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Cattleya unknown hybrid

Cattleya unknown hybrid

Original submission as Cattleya labiata, name change as per comments below.

Another of John's images. He is also a keen photographer.
bernabu

Cattleya unknown hybrid

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Cattleya labiata

Bernard,
I am raising hundreds C. labiata. Every year are blooming 300 - 400 of them in my green house.
I am also going to at least 3 expositions of C. labiatas every year and I never did see a C.labiata like this.
Or this must be a very rare variety or we are locking at a hybrid.
Horst

labiata

Horst, many thanks for your comments, personally, I can't tell you whether this is a species or a hybrid. I do value Johns expertise and he is normally very meticulous when ascribing a name to one of his plants.
bernabu

bernabu

labiata

Bern, John's photos are great but I have to agree with Horst that this is a hybrid.

Bill

labiata

OK, will speak to John for his reaction, he may be able to furnish me with further details.
bernard

bernabu

labiata

John left the label that was with this plant when he obtained it, he also has had doubts about the name and would be happy if someone could name it.
bernabu

bernabu

Catt. unknown

Sorry Bern, there is not much chance of naming this plant, I'll edit to Catt. unknown.

Bill

Thanks Bill

That's the only way to proceed.
Bernard

bernabu

Cattleya unknown hybrid

Horst/Bill, The item I posted (re reply from John) on the 6th Dec was incorrect, due to a misunderstanding on my part. John has since looked up his records and has furnished me with the following. Which may be of some help.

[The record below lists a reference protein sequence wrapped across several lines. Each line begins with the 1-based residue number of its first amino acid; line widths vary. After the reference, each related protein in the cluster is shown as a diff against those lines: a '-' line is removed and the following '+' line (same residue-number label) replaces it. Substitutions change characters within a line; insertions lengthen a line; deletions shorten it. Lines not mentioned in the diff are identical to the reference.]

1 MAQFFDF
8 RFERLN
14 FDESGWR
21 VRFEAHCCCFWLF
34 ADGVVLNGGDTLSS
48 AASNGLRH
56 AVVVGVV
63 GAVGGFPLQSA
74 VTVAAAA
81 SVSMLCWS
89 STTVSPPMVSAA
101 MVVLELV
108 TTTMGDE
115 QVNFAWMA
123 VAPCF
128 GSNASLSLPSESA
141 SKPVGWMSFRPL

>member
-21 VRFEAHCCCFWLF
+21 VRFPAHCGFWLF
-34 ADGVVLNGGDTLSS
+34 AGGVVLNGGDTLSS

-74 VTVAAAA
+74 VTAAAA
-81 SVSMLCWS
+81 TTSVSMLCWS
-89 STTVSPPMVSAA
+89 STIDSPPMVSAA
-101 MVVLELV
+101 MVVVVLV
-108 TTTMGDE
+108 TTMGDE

1. Flask originally purchased as being Catasetum??? in 1993 from Equilab in Brazil, founder Ademar Manarini. You may have heard of him Horst?
2. As the contents of this flask turned into seedlings of a reasonable size it became very clear that they were not of Catasetum but rather some kind of Laeliinae.
3. Flowering occured 4 years after deflasking, in 1997, and seemed to be of a rather attractive kind of Cattleya with a beautiful scent and similar to the image posted on the OOL website, but smaller.
4. In the following years, many plants flowered-some with flowers identical to the first but others looking like a normal Cattleya labiata. There were also a few clones with stunted, deformed flowers (a clue here?)
5. I passed on many plants to other enthusiasts although with some reluctance as the flowers were so atractive!
6. In trying to provide an accurate name for these clones I first asked Equilab for help but this was not conclusive. Then I scoured the internet but also to no avail. Friendly experts in the UK were also approached-some thought it was Cattleya labiata and others said it was something else,probably a Cattleya hybrid but could they please have one of them and here is £30 thank you.
7. I only started to get some clues when I consulted the excellent monograph
'Cattleya labiata Linley' (L.C.Menezes-Editora Expressao e Cultura;
ISBN:85-208-0095-5). From the many images contained in this volume I came to the conclusion that an appropriate identification might be Cattleya labiata var labiata and there the matter rested whilst I enjoyed the stunning beauty of the flowers.
8. Doubts started to creep in when I found out that Equilab in the 1990's had experienced a few problems with a dissaffected employee and had lost the custom of Stewart's Orchids in the States. It appeared that they had been flasking for Stewart's
(whether Equilab's or Stewart's pods I do not know) and Stewart's complained that they had discovered many instances of the contents of flasks not being what was written on the label.
John via bernabu

bernabu

Great history

I really enjoyed reading that history Bernard, just shows everyone what can happen out there and we have no control over what we purchase in good faith.

Bill